In the massive, rabid, and furiously fluid state of electronic dance music, gaining the tag of “tastemaker” is nothing short of a crowning achievement. And from his musical showcase Diplo & Friends on BBC Radio, to his stacked Mad Decent roster (Dillon Francis, Flosstradamus, Trippy Turtle, and Zeds Dead to name a few), it’s become quite evident that Diplo’s tastemaker crown is fitting quite snugly these days. The 36-year-old Jack U of all trades (sorry I had to) took a second from running his Mad Decent empire to chop it up with legendary record producer Rick Rubin and Interview Magazine, discussing the downfall of traditional music gatekeepers, his love for DJing, and his relationship with Skrillex. Here’s some snippets we’ve gathered for you from one of Diplo’s most in-depth interviews to date.
On his future as Diplo:
“Well, I’m trying to actually retire Diplo material at this point. Diplo has a ceiling in Vegas, and I’m doing great there, but I’m so proud of Major Lazer—the way it sounds, the way it’s mixed. I feel like if I devote my time to that, it could grow.”
On staying current and blending genres:
“And I think even today that’s how I’m able to work and move between so many different genres—I want to be part of what’s happening, I want to make new things. I think back in those days, lots of kids got tied down. It’s amazing that, like, a black kid or a Mexican kid in L.A. or whatever, they’re into dance music, goth … When I was in high school, you had to pick if you’re into this or that. Now kids will be listening to emo on their way to a rave, and then they’ll leave and listen to Drake.”
On his Las Vegas residency:
“I took a Monday night at one of the big nightclubs because I had built a little name there. And Monday was the weird night. I was playing hip-hop when everybody else was playing the giant rave music. But my night was so fun that it became one of their most popular parties, and now I’ve become probably one of the top four DJs in Vegas for residencies.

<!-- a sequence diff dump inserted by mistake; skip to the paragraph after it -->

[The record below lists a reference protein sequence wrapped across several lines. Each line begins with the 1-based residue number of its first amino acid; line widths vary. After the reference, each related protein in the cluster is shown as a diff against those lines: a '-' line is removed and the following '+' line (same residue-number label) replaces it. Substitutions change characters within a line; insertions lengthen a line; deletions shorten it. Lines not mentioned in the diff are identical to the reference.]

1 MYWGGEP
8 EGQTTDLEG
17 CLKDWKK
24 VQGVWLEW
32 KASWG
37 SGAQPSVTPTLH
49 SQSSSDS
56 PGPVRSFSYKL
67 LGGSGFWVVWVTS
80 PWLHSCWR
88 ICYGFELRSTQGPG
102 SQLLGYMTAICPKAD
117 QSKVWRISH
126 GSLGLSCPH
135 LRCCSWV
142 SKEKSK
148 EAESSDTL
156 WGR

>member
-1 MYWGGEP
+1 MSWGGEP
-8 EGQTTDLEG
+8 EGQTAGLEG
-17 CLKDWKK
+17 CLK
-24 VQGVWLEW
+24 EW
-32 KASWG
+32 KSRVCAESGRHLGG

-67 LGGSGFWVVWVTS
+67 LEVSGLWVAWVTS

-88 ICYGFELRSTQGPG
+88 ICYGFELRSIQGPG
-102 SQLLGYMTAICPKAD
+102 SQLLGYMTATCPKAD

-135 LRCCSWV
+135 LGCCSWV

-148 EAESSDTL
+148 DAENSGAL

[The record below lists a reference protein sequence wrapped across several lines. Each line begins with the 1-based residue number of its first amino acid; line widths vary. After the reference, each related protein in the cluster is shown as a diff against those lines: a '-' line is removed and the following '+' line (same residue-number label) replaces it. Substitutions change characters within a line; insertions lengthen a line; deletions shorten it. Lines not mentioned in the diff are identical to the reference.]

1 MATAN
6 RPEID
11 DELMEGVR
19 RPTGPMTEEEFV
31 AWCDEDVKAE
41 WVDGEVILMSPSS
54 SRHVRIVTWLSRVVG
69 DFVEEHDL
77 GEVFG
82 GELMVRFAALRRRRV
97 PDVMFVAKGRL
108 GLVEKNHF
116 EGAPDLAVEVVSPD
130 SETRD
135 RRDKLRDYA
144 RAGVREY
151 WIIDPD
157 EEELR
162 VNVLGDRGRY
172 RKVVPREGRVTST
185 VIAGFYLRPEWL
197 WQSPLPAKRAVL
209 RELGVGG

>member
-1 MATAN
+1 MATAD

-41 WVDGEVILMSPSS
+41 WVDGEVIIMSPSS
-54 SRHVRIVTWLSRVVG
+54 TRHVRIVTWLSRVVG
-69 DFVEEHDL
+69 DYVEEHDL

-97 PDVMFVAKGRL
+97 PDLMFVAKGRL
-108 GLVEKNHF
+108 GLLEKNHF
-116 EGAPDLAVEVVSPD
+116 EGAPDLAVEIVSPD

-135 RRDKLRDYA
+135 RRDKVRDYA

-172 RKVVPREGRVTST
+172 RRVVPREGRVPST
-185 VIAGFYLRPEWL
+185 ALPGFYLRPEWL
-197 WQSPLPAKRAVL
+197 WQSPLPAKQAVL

On his Mad Decent Block Parties:
“And the thing about block parties in Philly is that the city will block your street off and the police will come protect it. All you needed to pay then was $10. It’s crazy. All you have to do is have most of the people on your block say that it’s okay to have a party that day. On our street was an abandoned building, so we only had, like, ten people who needed to sign. We had 2,000 kids come the first year.
Everybody on my label played. The next year, we did, like, 4,000, and the police were like, “Look, this is crazy. This only costs $10?” [laughs] And we were like, “We don’t charge anything—it’s free!” We had to move it to another venue, and four years later, we did New York, Philly, and L.A. … All of them had, like, 6,000 people. And then two years ago, we did ten cities. And then last year, we did 23 cities, sold out most of them.”
On his relationship with Skrillex:
“I’m actually fascinated by him. I feel like Skrillex has this sort of Kurt Cobain attitude, where he’s like a spokesman for a lot of kids. And he’s so talented and positive. He could be a sort of star. He’s got nobody guiding him, but his fan base is rabid.
I love the way he hears everything, and he’s one of the best mixers I’ve ever worked with. Nobody’s louder and cleaner than him. So we did this Jack Ü thing to be collaborative. I’d bring songs to him and was like, “You want to help me produce them and make them sound amazing?” Because with him, they sound gigantic.”
On his love for being a DJ:
“I’m only doing the DJ thing because I still love it. I’m still having fun. I know a lot of guys who aren’t. So I’m lucky—I get to go out every day and do new things. When I meet artists who just want to be famous, they don’t still love making music, you know? And that’s the one thing I ask—you’ve got to love to create.”
If you’d like to read the full interview, please visit Interview Magazine.